We’re never satisfied with what we have, even if what we have - on a practical level - is more than enough to meet our fundamental needs of food, shelter, safety, love, friendship.

What’s the deal with that? Why do we buy a third pair of brightly coloured ballet flats, or upgrade our smart phone even though our current model is suiting us just fine?

There are a plethora of reasons, including scarcity of goods, status spending and so on. Hungarian-born economist Tibor Scitovsky stated that getting everything we needed for …


In the 1930s, British economist John Maynard Keynes (those who studied macroeconomics would be friendly with him) predicted that over the next century, wealth would rise to such a level that we would have to work no more than 15 hours a week, allowing us ample time for greater life pursuits - ‘the good life’. Keynes predicted that a utopian state would evolve, where people will have amassed enough monetary wealth to fulfil their material needs, thus allowing more philosophical, meaningful and soul-enriching pursuits to dominate lifestyles.

Ha! HONK if you’re still waiting for that one! In fact what’s happened over the last century is somewhat a trillion times less inspiring. Overall, average leisure time has increased by only four or five hours per week. While, overall, we’re 4 to 5 times richer than we were 100 years ago, we’re working just as hard, just as long.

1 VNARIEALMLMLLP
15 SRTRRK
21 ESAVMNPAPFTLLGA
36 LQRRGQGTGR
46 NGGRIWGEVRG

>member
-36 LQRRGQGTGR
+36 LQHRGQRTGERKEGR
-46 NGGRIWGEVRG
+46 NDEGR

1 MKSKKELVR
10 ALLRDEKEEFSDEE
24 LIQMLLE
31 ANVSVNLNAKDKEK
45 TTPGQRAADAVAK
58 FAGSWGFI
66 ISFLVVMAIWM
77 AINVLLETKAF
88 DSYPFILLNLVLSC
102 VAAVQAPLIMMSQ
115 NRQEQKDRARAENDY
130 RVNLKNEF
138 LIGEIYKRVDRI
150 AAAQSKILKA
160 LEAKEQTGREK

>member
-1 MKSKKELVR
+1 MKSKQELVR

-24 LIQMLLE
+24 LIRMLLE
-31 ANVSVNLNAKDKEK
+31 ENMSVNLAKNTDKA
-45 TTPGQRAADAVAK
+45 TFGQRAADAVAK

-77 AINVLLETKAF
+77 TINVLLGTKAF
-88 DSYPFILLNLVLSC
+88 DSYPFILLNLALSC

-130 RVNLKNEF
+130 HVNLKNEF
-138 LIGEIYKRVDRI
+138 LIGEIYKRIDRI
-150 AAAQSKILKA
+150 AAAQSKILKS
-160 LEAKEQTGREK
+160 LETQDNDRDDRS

Consequently, we’re missing out on doing the stuff that makes life richer: honestly and deeply connecting with friends and f…


The story goes like this:

A man sat at a metro station in Washington DC and started to play the violin; it was a cold January morning. He played six Bach pieces for about 45 minutes. During that time, since it was rush hour, it was calculated that 1,100 people went through the station, most of them on their way to work.

Three minutes went by, and a middle aged man noticed there was musician playing. He slowed his pace, and stopped for a few seconds, and then hurried up to meet his schedule.

A minute later, the violinist received his first dollar tip: a woman threw the money in the till without stopping and continued to walk.

A few minutes later, someone leaned against the wall to listen to him, but the man looked at his watch and started to walk again. Clearly he was late for work.

The one who paid the most attention was a 3 year old boy. His mother tagged him along, hurried, but the kid stopped to look at the violinist. Finally, the mother pushed hard and the child continued to walk, turn…


I'm engrossed in a book by Daniel Klein called Travels with Epicurus. Read it? Klein is a 70+ year old who travels to the Greek island of Hydra in search of how to live an authentic old age. He goes to study the old folk there, whom, he believes, live their elderly years contently.

Klein travels with a stash of philosophy books on how to live a good life, including works written by Epicurus, an ancient Greek philosopher whose notions of a good life revolved around simple pleasures and self-sufficiency (and hence, freedom). He wrote:
"Not what we have, but what we enjoy, constitutes our abundance."


Living simply, as a minimalist, is like Henry Thoreau going to the woods. It forces you to live deliberately and to front only the essential facts of life.

Thoreau embarked on a two-year experiment in simple living in 1845, when he moved to a small, self-built house in the woods: